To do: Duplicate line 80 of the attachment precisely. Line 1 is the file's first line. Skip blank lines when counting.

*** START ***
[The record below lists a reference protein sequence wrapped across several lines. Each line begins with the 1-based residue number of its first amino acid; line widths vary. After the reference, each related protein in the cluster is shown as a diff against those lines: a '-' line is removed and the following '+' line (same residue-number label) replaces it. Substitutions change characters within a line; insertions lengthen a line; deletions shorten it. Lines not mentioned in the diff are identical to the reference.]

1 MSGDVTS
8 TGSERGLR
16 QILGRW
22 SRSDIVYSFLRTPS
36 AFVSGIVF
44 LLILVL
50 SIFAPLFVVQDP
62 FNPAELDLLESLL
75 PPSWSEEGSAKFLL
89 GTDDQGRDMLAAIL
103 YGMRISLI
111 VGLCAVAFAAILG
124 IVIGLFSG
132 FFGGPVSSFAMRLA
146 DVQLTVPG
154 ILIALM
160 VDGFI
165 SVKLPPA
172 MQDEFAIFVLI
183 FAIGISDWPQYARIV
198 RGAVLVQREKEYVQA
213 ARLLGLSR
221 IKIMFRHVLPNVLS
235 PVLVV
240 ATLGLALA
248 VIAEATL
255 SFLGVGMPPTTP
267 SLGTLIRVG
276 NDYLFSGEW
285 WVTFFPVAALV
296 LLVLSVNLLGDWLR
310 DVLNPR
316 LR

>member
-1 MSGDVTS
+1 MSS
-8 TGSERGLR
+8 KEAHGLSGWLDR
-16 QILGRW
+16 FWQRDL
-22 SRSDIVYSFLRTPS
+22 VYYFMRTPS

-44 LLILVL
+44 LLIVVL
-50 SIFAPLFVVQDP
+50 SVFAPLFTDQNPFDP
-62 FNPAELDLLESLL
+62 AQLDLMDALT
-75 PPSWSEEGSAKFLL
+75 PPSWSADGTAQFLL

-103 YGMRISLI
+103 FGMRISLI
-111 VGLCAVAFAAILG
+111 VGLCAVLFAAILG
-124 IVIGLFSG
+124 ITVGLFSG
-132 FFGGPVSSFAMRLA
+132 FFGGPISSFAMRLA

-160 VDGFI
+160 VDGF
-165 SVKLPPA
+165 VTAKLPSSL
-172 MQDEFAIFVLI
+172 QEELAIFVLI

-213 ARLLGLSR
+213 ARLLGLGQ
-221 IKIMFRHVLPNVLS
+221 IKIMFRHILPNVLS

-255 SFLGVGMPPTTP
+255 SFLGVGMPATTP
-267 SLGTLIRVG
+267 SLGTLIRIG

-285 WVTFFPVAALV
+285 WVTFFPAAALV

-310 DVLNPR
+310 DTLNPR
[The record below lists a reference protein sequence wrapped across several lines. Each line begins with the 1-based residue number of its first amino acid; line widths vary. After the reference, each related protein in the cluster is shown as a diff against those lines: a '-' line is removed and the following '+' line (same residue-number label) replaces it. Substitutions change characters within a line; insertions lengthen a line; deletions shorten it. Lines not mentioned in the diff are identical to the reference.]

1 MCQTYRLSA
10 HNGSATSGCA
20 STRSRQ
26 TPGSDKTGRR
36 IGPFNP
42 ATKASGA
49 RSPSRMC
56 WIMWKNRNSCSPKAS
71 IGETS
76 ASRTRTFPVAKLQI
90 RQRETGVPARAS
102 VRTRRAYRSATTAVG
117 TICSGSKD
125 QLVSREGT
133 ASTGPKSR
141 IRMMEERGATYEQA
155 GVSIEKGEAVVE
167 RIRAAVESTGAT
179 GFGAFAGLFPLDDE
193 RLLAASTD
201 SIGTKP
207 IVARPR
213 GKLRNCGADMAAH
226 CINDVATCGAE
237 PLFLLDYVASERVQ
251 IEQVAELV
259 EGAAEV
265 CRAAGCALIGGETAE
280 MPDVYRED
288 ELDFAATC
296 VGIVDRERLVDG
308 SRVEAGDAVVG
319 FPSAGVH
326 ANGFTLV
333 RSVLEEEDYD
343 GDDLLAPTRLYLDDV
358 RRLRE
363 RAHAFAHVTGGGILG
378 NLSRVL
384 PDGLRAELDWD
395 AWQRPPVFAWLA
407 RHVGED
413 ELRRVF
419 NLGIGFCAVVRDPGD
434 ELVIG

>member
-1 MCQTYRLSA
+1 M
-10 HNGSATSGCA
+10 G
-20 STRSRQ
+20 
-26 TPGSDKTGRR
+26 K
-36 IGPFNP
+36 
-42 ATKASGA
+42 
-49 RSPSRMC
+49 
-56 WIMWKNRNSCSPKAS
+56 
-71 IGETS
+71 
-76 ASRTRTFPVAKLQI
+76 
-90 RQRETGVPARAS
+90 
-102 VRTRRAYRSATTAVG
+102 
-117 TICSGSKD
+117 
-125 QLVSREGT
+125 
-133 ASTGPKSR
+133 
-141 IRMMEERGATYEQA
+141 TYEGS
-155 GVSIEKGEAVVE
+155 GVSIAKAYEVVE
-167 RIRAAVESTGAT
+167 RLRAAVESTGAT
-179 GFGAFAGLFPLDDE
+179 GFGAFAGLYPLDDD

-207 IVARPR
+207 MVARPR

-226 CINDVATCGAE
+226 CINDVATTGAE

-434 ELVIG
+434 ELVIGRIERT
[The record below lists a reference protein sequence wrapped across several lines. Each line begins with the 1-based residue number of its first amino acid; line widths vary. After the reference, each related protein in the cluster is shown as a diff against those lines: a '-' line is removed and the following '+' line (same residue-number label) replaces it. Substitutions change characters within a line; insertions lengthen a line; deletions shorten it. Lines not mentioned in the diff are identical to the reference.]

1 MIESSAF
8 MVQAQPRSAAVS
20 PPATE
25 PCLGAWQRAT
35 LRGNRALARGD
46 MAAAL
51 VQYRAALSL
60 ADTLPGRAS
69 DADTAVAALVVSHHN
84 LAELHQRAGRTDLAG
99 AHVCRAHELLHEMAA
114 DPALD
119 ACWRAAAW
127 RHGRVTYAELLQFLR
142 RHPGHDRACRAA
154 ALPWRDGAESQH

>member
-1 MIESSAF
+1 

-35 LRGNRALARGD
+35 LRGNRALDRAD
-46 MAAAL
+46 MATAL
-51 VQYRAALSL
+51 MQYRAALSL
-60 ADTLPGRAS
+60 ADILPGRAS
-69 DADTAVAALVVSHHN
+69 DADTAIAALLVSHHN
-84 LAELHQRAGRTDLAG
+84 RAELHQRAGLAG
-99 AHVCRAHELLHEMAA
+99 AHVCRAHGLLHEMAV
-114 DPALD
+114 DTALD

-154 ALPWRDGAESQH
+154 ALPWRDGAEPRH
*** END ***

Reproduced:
10 HNGSATSGCA